PT 1: Nathaniel Hawthorne and the Birth of Sci-Fi

Updated: Mar 9, 2020
















The podcast is broken into three parts. You can skip ahead to the reading of the today's short story, or you can skip the short story and go to the discussion:


1) Introduction to Science Fiction and Hawthorne

2) A reading of Dr. Heidegger's Experiment

3) Discussion of Story


Do you really know what a scientist is? 

A literary genre brings up new and important questions. Questions critical for a society and for your own individual life.

What are your limits? Can you go too far? Should you strive boldly or react tamely?

These are a few questions Hawthorne and others addressed in the 19th century.

In this episode (one of four) I will show you why it's important not to take words like scientist for granted and how our current society is still grappling continuously with these ideas. 

This is part 1 of 4. We'll be exploring 4 short stories, one for each episode. In each episode I will do a reading of the story, but I recommend reading it for yourself if possible.

I recommend buying this book of Hawthorne's short stories. It has all the stories I'll be reading. Or you can read each on my website. Below is Dr. Heidegger's Experiment.

And here are the four stories we'll be exploring:

  • Dr. Heidegger's Experiment

  • The Birthmark

  • Rappaccinni's Daughters

  • The Artist of the Beautiful



 

DR. HEIDEGGER'S EXPERIMENT


THAT VERY SINGULAR man, old Dr. Heidegger, once invited four venerable friends to meet him in his study. There were three white-bearded gentlemen, Mr. Medbourne, Colonel Killigrew, and Mr. Gascoigne, and a withered gentlewoman, whose name was the Widow Wycherly. They were all melancholy old creatures, who had been unfortunate in life, and whose greatest misfortune it was that they were not long ago in their graves. Mr. Medbourne, in the vigor of his age, had been a prosperous merchant, but had lost his all by a frantic speculation, and was now little better than a mendicant. Colonel Killigrew had wasted his best years, and his health and substance, in the pursuit of sinful pleasures, which had given birth to a brood of pains, such as the gout, and divers other torments of soul and body. Mr. Gascoigne was a ruined politician, a man of evil fame, or at least had been so till time had buried him from the knowledge of the present generation, and made him obscure instead of infamous. As for the Widow Wycherly, tradition tells us that she was a great beauty in her day; but, for a long while past, she had lived in deep seclusion, on account of certain scandalous stories which had prejudiced the gentry of the town against her. It is a circumstance worth mentioning that each of these three old gentlemen, Mr. Medbourne, Colonel Killigrew, and Mr. Gascoigne, were early lovers of the Widow Wycherly, and had once been on the point of cutting each other's throats for her sake. And, before proceeding further, I will merely hint that Dr. Heidegger and all his four guests were sometimes thought to be a little beside themselves--as is not unfrequently the case with old people, when worried either by present troubles or woful recollections.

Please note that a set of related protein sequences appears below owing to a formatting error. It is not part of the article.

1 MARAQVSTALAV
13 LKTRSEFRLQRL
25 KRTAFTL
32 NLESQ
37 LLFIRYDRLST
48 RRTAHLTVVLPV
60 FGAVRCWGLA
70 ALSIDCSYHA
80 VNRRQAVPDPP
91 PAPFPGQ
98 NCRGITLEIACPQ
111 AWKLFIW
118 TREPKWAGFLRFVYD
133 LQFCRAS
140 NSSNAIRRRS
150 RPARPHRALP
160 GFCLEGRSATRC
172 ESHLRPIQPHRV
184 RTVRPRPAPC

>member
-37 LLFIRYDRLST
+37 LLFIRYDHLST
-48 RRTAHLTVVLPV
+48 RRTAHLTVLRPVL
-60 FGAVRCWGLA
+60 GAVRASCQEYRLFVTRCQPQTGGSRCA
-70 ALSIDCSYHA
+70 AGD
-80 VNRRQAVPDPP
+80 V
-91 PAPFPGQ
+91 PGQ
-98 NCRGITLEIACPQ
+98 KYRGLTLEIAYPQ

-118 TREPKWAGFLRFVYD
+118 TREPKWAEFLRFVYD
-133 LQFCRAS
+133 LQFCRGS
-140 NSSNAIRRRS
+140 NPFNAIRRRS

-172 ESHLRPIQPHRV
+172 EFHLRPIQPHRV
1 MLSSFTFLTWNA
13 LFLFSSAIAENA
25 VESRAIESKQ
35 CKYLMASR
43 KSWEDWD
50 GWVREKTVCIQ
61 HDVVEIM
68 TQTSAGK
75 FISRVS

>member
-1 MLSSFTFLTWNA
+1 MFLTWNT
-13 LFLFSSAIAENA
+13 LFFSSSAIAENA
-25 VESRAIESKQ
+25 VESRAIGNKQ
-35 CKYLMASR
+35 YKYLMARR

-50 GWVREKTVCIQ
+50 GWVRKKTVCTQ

"My dear old friends," said Dr. Heidegger, motioning them to be seated, "I am desirous of your assistance in one of those little experiments with which I amuse myself here in my study."


If all stories were true, Dr. Heidegger's study must have been a very curious place. It was a dim, old-fashioned chamber, festooned with cobwebs, and besprinkled with antique dust. Around the walls stood several oaken bookcases, the lower shelves of which were filled with rows of gigantic folios and black-letter quartos, and the upper with little parchment-covered duodecimos. Over the central bookcase was a bronze bust of Hippocrates, with which, according to some authorities, Dr. Heidegger was accustomed to hold consultations in all difficult cases of his practice. In the obscurest corner of the room stood a tall and narrow oaken closet, with its door ajar, within which doubtfully appeared a skeleton. Between two of the bookcases hung a looking-glass, presenting its high and dusty plate within a tarnished gilt frame. Among many wonderful stories related of this mirror, it was fabled that the spirits of all the doctor's deceased patients dwelt within its verge, and would stare him in the face whenever he looked thitherward. The opposite side of the chamber was ornamented